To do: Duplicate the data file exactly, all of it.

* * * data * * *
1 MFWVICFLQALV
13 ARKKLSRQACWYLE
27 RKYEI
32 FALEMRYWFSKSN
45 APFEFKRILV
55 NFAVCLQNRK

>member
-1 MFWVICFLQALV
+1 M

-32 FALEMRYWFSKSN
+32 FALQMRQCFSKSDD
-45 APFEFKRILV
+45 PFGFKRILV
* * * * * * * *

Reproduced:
1 MFWVICFLQALV
13 ARKKLSRQACWYLE
27 RKYEI
32 FALEMRYWFSKSN
45 APFEFKRILV
55 NFAVCLQNRK

>member
-1 MFWVICFLQALV
+1 M

-32 FALEMRYWFSKSN
+32 FALQMRQCFSKSDD
-45 APFEFKRILV
+45 PFGFKRILV